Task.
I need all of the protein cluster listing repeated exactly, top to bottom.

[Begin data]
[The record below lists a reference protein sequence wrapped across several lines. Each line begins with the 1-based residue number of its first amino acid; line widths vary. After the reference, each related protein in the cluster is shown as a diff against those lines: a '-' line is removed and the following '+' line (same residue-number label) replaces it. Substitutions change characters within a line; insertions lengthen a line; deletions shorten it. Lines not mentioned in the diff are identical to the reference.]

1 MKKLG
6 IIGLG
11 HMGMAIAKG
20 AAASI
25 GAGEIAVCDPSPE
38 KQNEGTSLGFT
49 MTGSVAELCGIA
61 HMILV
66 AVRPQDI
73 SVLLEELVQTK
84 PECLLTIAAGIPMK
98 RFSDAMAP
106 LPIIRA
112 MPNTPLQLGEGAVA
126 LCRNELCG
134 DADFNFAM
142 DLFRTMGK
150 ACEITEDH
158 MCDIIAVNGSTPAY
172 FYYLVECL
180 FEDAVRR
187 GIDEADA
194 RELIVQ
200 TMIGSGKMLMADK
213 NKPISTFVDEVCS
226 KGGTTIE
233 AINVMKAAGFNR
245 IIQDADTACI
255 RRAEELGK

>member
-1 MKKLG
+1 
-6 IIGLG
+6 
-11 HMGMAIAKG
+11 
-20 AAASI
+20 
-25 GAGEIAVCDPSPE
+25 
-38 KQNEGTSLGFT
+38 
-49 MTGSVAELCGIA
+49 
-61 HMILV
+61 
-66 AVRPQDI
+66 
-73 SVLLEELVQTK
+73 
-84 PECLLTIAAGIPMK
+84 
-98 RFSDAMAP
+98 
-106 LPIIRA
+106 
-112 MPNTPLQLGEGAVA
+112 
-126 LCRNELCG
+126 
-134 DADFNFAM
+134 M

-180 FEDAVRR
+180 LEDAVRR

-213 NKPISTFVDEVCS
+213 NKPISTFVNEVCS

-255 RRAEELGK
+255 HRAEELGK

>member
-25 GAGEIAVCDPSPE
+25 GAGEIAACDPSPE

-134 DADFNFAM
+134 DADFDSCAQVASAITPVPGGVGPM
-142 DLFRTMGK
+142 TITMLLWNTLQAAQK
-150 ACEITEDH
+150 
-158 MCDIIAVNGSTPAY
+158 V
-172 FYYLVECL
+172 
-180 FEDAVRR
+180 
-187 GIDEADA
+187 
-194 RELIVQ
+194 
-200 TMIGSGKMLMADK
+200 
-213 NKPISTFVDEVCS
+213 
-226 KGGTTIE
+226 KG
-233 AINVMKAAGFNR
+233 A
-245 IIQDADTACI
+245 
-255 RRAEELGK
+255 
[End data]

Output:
[The record below lists a reference protein sequence wrapped across several lines. Each line begins with the 1-based residue number of its first amino acid; line widths vary. After the reference, each related protein in the cluster is shown as a diff against those lines: a '-' line is removed and the following '+' line (same residue-number label) replaces it. Substitutions change characters within a line; insertions lengthen a line; deletions shorten it. Lines not mentioned in the diff are identical to the reference.]

1 MKKLG
6 IIGLG
11 HMGMAIAKG
20 AAASI
25 GAGEIAVCDPSPE
38 KQNEGTSLGFT
49 MTGSVAELCGIA
61 HMILV
66 AVRPQDI
73 SVLLEELVQTK
84 PECLLTIAAGIPMK
98 RFSDAMAP
106 LPIIRA
112 MPNTPLQLGEGAVA
126 LCRNELCG
134 DADFNFAM
142 DLFRTMGK
150 ACEITEDH
158 MCDIIAVNGSTPAY
172 FYYLVECL
180 FEDAVRR
187 GIDEADA
194 RELIVQ
200 TMIGSGKMLMADK
213 NKPISTFVDEVCS
226 KGGTTIE
233 AINVMKAAGFNR
245 IIQDADTACI
255 RRAEELGK

>member
-1 MKKLG
+1 
-6 IIGLG
+6 
-11 HMGMAIAKG
+11 
-20 AAASI
+20 
-25 GAGEIAVCDPSPE
+25 
-38 KQNEGTSLGFT
+38 
-49 MTGSVAELCGIA
+49 
-61 HMILV
+61 
-66 AVRPQDI
+66 
-73 SVLLEELVQTK
+73 
-84 PECLLTIAAGIPMK
+84 
-98 RFSDAMAP
+98 
-106 LPIIRA
+106 
-112 MPNTPLQLGEGAVA
+112 
-126 LCRNELCG
+126 
-134 DADFNFAM
+134 M

-180 FEDAVRR
+180 LEDAVRR

-213 NKPISTFVDEVCS
+213 NKPISTFVNEVCS

-255 RRAEELGK
+255 HRAEELGK

>member
-25 GAGEIAVCDPSPE
+25 GAGEIAACDPSPE

-134 DADFNFAM
+134 DADFDSCAQVASAITPVPGGVGPM
-142 DLFRTMGK
+142 TITMLLWNTLQAAQK
-150 ACEITEDH
+150 
-158 MCDIIAVNGSTPAY
+158 V
-172 FYYLVECL
+172 
-180 FEDAVRR
+180 
-187 GIDEADA
+187 
-194 RELIVQ
+194 
-200 TMIGSGKMLMADK
+200 
-213 NKPISTFVDEVCS
+213 
-226 KGGTTIE
+226 KG
-233 AINVMKAAGFNR
+233 A
-245 IIQDADTACI
+245 
-255 RRAEELGK
+255 